They may have even lit up a cigarette.
It's no secret the US retail sector is hurting as the holidays approach, having just reported its worst quarter since 1992.
But how much is its own fault with its ubiquitous anti-service signs like, No Food, No Drinks, No Strollers, No Change, No Restroom, No Soliciting, No Backpacks, No Refunds, No Exchanges, No Bills Over $20, No Credit Cards, No Special Orders, No Pets, No More Than 3 Students At A Time and No Leaning On The Counter (for the 3 students at a time).
Twenty years ago it was an ethnic joke that God created WASPs because someone has to pay retail.
Today, the joke might be someone has to buy offline with internet shopping so easy and, sometimes, quicker.
It is even more degrading to have that person keep you waiting for 14 minutes only to shake you down for the store's "valued customer rewards" program before ringing you up and register annoyance that you would presume to use cash--CASH--instead of a debit card. Pun intended.
About how about the poor lady born in 1945 who tries to write a check! Security--please come to the front desk.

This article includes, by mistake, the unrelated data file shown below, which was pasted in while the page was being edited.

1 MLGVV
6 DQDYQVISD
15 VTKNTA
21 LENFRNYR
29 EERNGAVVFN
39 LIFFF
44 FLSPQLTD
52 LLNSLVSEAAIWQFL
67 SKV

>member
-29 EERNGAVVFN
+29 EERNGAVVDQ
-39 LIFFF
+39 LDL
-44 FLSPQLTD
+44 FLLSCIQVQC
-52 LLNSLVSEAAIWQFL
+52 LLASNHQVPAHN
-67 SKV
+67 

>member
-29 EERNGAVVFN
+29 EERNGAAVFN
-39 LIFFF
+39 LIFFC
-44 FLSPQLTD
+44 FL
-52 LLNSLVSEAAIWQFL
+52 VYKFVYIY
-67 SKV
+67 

And when did someone needing to order something not in stock become the imposition known as Having To Special Order?
Of course we didn't reach the point of stores trying to lock in your loyalty as a customer after ignoring you for 14 minutes overnight.
It is the logical outgrowth of service cutting--born when restaurants discovered people would bus, absurdly, their own tables and tip for counter, not table service--and personalization also spawned by restaurants who engineered the little, "Hello My Name is Dwayne and I will be your server this evening. Tonight we offer a glazed, skewered, marinated, caramelized bisque of ..." speech which produced better tips.
Personalization With No Service is what bring you offers of jewelry and leather goods in your credit card bill as the company slips in a $60 dollar "service charge" because it can.
It's reductions in rental car, hotel and snorkel guide costs in a Golden Traveler Program that are exactly equal to their original markup.